A Kiwi physics experiment has managed to do what decades of international research hasn't - and its findings could help us better understand our universe.
At the core of the breakthrough was the theory called the standard model of particle physics, which helped us understand the fundamental forces holding everything in the universe in place.
While considered the most accurate scientific theory known to humankind, scientists still knew the model couldn't fully explain some cosmological mysteries - notably dark matter and dark energy.
For that reason, scientists were constantly testing the model by manipulating and controlling matter at the atomic level, and looking for effects that could not be explained by the model directly.
Dr Maarten Hoogerland, of the University of Auckland and the Dodd-Walls Centre for Photonic and Quantum Technologies, chose to focus on the helium atom - the second most simple atom after hydrogen.
Working with Dr Wim Vassen from Vrije University in the Netherlands, Hoogerland sought to test the helium atom's transition between two states of energy.
Their table-top experiment involved ultra-cold gas and an ultra-stable laser so accurate that it could measure the distance from the Earth to the Moon to a fraction of a millimetre.
The experiment allowed them to observe the significant change in energy in the atom, before precisely measuring it to estimate the diameter of the nucleus.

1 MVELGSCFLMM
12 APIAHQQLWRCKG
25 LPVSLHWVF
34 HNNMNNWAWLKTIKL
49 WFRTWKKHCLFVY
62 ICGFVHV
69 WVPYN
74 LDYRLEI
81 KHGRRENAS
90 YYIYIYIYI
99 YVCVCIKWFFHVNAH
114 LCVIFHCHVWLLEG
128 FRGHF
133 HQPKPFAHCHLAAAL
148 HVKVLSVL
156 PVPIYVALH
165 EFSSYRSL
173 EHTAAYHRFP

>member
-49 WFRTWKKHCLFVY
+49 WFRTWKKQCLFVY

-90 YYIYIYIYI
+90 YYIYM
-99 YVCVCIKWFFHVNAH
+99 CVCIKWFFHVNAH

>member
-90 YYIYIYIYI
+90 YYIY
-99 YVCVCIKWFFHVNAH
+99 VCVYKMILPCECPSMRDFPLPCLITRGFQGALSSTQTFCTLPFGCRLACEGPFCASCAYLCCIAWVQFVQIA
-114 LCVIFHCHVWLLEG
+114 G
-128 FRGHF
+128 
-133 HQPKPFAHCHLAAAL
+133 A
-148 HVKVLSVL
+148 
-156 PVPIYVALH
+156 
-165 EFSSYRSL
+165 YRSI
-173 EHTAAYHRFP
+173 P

The fact a transition was rare and potentially a milestone for quantum physics research, as it advanced our knowledge of the way atoms were put together, and thus contributed to our understanding of space-time.
"This new result is a great test for our understanding of the model and also allows us to determine the size of the helium nucleus and of the helium atom," Hoogerland said.
"This has been the subject of intensive research for decades so for our experiment to have succeeded is an incredibly exciting result."
Remarkably, the small experiment rivalled the work of the world's most expensive physics project, CERN's Large Hadron Collider, which drew on the largest machine ever built to hunt for new particles that didn't fit the standard model.
Their study has been published today in major scientific journal Nature Physics.